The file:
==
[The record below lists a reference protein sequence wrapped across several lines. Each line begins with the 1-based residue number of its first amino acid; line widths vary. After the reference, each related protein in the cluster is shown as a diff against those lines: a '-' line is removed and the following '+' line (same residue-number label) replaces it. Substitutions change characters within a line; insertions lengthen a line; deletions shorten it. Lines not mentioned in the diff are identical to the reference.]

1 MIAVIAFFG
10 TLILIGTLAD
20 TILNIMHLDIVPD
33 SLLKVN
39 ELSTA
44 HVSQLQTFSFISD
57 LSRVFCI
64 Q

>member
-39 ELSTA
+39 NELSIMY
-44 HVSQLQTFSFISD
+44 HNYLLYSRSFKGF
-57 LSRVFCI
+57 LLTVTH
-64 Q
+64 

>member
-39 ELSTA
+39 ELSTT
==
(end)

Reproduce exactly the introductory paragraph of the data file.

[The record below lists a reference protein sequence wrapped across several lines. Each line begins with the 1-based residue number of its first amino acid; line widths vary. After the reference, each related protein in the cluster is shown as a diff against those lines: a '-' line is removed and the following '+' line (same residue-number label) replaces it. Substitutions change characters within a line; insertions lengthen a line; deletions shorten it. Lines not mentioned in the diff are identical to the reference.]